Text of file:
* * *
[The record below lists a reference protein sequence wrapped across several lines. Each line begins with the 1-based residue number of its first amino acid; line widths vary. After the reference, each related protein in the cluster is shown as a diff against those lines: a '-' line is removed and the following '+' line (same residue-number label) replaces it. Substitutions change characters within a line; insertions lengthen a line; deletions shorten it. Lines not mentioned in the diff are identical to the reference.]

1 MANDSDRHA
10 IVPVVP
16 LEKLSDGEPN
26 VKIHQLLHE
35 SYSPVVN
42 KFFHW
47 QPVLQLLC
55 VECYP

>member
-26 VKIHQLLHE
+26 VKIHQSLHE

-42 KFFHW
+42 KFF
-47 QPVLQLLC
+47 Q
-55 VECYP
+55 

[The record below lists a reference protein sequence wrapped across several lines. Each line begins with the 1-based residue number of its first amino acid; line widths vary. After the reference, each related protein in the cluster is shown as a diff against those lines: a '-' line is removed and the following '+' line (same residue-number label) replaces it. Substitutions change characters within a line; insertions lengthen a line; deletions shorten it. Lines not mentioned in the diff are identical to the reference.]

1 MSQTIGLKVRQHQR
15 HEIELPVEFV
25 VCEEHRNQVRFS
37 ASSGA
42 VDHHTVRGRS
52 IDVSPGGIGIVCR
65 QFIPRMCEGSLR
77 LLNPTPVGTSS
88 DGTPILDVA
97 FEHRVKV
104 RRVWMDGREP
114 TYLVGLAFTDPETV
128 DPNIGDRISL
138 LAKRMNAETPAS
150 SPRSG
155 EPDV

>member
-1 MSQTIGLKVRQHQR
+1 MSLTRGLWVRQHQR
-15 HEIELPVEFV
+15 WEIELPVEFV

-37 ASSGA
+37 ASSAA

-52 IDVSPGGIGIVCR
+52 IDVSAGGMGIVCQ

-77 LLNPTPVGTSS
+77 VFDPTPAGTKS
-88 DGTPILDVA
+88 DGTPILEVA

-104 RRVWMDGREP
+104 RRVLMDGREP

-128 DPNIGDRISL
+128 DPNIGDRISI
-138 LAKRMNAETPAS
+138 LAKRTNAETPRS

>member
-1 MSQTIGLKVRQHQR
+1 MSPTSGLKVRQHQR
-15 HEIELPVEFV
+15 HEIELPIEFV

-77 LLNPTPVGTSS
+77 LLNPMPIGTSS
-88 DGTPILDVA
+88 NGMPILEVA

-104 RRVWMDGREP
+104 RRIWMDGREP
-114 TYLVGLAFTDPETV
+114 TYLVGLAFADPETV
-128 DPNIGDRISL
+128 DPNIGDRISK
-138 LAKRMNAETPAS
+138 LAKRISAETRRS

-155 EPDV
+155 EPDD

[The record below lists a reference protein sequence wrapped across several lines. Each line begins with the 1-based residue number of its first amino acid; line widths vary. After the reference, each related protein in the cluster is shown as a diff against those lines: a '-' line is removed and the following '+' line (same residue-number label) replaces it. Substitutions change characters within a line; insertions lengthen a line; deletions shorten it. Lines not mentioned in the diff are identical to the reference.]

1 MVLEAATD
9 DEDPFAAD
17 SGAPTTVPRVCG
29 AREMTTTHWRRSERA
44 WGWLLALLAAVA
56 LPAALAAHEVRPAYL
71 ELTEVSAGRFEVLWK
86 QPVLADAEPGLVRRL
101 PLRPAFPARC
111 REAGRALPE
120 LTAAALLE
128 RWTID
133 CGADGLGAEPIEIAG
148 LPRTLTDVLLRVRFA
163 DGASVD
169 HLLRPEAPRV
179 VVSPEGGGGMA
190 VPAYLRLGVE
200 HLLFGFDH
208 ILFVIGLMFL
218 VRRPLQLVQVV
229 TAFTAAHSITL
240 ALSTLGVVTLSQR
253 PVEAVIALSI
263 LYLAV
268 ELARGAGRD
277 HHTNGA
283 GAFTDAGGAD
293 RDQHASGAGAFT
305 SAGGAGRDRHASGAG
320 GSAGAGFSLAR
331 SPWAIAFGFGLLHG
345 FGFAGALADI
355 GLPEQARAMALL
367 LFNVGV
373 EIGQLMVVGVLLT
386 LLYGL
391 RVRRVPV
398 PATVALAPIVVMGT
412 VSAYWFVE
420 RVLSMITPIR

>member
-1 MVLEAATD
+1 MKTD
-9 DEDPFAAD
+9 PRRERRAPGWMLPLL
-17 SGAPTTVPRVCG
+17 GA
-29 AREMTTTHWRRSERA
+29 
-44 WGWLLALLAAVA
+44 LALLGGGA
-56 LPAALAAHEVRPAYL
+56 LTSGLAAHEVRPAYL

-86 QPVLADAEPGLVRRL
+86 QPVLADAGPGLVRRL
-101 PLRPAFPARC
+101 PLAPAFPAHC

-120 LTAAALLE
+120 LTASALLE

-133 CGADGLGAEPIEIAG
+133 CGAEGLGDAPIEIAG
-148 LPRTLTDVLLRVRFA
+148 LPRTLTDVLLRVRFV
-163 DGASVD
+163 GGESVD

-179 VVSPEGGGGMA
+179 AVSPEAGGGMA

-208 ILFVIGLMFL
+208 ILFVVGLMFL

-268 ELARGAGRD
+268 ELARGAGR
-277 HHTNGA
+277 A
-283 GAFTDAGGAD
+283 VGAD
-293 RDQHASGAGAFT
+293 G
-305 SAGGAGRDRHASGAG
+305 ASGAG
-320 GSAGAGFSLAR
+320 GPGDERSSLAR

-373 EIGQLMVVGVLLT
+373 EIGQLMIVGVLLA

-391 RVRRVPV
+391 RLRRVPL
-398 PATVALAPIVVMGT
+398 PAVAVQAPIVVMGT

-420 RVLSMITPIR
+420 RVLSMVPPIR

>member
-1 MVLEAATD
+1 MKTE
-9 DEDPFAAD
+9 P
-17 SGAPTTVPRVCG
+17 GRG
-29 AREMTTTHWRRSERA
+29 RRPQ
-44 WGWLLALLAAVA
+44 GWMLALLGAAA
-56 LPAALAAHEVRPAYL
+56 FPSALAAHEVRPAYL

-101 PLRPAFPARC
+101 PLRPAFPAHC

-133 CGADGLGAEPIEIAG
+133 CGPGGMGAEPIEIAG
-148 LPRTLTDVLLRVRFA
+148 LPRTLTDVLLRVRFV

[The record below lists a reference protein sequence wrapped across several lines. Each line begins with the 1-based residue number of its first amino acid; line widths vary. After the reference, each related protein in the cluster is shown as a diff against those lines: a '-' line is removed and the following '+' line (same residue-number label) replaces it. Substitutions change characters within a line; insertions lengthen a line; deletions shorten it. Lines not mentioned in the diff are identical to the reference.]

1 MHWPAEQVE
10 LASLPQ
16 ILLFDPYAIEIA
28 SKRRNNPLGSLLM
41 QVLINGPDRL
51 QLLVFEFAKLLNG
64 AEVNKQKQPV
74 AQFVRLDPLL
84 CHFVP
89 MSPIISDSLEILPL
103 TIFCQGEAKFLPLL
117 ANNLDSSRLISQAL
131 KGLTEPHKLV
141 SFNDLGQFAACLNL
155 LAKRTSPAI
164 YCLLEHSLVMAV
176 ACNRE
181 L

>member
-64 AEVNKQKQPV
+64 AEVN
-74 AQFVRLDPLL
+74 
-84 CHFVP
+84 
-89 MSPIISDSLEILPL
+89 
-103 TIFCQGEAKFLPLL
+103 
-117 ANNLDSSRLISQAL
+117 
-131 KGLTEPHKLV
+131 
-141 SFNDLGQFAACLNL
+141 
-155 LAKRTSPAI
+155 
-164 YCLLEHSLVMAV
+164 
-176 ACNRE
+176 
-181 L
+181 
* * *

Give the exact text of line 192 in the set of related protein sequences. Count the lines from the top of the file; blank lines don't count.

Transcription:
74 AQFVRLDPLL